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U.S. lifts ban on deep-water drilling

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Jack Gerard, president of the American Petroleum Institute, said the administration had taken "a step in the right direction, but lifting the moratorium will only be symbolic unless the department moves expeditiously to issue permits." He said that would result in "a de facto moratorium, which will continue to cripple the already hard-hit gulf region." Counting long-term and indirect losses, he estimated it could cost more than 175,000 jobs.

Third-party inspections

Bromwich said his agency had assigned 20 additional employees to oversee permitting, though it was still recruiting inspectors to examine whether rigs met the new requirements. These new rules include third-party inspections of plans for well design, casing and cementing, as well as blowout preventers.

"We'll be inspecting in a very careful and comprehensive way those rigs to make sure they're compliant with the new rules," Bromwich said, adding that while the deep-water rigs in the gulf underwent an inspection in the immediate aftermath of the Macondo spill, none of them have yet been inspected in light of the tougher regulations.

"We won't know [if they're compliant] until we begin to do those inspections," he said.

Shell Oil spokeswoman Kelly op de Weegh said that three of the six drilling rigs Shell has under contract in the gulf were certified by third parties and "ready to go." She said they were only awaiting drilling permits.

Gerard pointed to shallow water permit delays as an example of what worries deep-water drillers. Shallow-water operators complain that the bureau has issued only a dozen permits for new wells in the Gulf of Mexico the past five months. Jim Noe, general counsel for Hercules Offshore, said this has forced "a quarter of shallow rigs to remain idle."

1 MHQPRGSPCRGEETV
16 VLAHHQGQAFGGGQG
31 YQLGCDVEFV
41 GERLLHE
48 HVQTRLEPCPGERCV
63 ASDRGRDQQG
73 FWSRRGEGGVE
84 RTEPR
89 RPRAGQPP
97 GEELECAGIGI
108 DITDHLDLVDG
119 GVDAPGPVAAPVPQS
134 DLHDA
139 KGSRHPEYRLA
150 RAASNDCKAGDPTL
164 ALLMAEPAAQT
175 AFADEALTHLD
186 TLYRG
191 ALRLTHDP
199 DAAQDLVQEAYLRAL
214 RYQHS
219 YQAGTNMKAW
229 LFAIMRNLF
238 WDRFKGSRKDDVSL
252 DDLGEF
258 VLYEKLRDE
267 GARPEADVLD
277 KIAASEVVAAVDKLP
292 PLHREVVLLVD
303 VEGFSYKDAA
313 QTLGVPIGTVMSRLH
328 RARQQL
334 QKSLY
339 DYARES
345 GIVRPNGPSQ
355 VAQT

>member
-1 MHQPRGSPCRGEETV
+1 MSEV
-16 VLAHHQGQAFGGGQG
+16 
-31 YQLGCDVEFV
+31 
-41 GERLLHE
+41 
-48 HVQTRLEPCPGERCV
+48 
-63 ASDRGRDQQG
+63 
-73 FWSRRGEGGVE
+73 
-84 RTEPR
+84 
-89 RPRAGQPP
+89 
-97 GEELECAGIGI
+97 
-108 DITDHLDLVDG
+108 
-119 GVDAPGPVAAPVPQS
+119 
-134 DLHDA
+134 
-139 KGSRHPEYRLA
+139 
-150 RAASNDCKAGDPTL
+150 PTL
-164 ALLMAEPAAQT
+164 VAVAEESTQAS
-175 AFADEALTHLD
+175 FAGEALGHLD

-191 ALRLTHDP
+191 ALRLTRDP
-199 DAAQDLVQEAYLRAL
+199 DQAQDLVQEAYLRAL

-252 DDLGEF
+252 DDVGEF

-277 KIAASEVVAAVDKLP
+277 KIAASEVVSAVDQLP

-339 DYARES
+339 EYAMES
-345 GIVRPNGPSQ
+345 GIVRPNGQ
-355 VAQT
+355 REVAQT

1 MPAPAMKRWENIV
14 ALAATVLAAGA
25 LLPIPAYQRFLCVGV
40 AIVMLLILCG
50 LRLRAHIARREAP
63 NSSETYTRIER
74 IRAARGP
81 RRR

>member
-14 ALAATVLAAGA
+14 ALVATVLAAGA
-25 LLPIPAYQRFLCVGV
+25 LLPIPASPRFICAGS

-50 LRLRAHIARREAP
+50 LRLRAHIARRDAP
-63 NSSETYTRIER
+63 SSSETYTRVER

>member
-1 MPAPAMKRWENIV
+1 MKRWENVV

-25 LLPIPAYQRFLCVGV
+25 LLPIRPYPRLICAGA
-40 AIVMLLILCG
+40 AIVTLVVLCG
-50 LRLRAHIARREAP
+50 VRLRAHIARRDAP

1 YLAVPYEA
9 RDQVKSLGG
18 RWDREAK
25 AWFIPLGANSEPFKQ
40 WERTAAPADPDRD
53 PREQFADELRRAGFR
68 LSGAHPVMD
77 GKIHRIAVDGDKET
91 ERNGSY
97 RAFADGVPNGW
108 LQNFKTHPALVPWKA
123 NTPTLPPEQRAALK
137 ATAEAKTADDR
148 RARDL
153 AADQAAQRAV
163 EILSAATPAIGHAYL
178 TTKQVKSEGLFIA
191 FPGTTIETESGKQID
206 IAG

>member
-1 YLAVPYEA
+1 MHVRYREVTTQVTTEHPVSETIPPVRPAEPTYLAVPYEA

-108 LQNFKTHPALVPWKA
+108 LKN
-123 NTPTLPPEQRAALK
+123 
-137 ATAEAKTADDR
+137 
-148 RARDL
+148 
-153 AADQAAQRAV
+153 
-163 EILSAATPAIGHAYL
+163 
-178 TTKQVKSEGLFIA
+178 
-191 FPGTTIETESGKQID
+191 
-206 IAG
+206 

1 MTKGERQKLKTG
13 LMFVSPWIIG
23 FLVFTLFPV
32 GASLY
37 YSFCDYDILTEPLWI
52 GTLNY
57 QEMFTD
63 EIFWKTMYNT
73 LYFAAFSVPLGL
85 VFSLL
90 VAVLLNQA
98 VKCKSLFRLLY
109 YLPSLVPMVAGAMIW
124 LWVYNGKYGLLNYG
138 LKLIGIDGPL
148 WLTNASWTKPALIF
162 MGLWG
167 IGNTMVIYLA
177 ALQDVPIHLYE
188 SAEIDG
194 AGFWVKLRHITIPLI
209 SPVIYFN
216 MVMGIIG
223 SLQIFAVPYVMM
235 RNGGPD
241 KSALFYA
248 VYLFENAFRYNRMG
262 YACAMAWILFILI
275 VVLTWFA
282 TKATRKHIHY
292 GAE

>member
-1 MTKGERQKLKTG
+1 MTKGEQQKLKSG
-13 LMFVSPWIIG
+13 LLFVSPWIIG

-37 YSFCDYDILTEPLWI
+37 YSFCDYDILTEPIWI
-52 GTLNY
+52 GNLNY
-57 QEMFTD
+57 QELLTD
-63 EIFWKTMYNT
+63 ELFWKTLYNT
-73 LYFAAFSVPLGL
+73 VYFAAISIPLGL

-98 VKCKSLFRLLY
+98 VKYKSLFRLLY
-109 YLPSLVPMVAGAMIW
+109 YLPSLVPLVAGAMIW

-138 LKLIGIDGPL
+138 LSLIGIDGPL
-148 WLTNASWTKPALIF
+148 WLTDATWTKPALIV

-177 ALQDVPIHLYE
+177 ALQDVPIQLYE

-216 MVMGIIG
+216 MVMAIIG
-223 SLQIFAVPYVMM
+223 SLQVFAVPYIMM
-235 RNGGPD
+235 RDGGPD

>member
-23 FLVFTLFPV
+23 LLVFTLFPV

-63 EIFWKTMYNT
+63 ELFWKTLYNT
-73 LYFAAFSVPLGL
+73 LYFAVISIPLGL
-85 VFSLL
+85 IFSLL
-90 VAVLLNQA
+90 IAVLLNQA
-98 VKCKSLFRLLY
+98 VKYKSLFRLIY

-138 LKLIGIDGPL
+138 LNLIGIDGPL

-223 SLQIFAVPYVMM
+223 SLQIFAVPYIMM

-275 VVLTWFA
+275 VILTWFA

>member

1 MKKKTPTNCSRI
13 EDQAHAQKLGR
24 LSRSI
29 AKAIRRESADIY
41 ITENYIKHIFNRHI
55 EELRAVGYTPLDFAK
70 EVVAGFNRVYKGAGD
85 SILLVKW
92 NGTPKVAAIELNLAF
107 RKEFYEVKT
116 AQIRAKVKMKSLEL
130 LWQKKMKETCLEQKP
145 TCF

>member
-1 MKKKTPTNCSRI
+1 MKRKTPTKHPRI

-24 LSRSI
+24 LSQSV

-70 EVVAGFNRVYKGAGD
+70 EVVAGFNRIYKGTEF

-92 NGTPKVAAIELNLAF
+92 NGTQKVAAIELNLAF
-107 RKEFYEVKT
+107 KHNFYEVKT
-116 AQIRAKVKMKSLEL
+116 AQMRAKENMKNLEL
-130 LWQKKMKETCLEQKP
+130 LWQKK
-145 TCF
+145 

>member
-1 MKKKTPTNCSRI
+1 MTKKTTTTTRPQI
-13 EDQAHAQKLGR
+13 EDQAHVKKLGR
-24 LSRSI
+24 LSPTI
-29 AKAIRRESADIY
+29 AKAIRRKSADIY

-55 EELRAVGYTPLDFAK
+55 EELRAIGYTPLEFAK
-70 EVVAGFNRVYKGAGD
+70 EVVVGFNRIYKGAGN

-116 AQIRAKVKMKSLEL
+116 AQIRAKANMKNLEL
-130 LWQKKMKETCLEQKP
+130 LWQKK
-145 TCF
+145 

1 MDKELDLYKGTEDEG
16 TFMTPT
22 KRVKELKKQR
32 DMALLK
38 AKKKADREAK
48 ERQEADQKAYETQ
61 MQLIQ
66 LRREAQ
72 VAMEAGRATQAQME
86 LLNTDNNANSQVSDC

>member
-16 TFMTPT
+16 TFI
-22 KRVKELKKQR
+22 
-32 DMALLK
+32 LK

Chris Moran, who runs a motel, restaurant and convenience store in Port Fourchon, La., said that the news had prompted happy rumors about which companies would start work first, and how many people they might hire.

"We basically invented . . . drilling, Moran said. "And now we're going to continue to be able to do it."

Moran has watched his regular customers vanish after their rigs were idled, though cleanup workers tackling the spill offset part of the loss in business.

Now, he said, "I'll be able to live my life without [having] to think about a career change."

In nearby Plaquemines Parish, where the town of Venice was the closest settlement to the Deepwater Horizon site, Parish President Billy Nungesser issued a statement saying: "The timing is right. As the oil spill cleanup slows down, all the businesses that support the industry need to return to work. Lifting the moratorium could be the catalyst we need to get all the oil industry businesses kick-started, putting people back to work and seeing this industry come back alive."

Environmentalists, for their part, lambasted the administration's decision to even entertain new drilling in the gulf.


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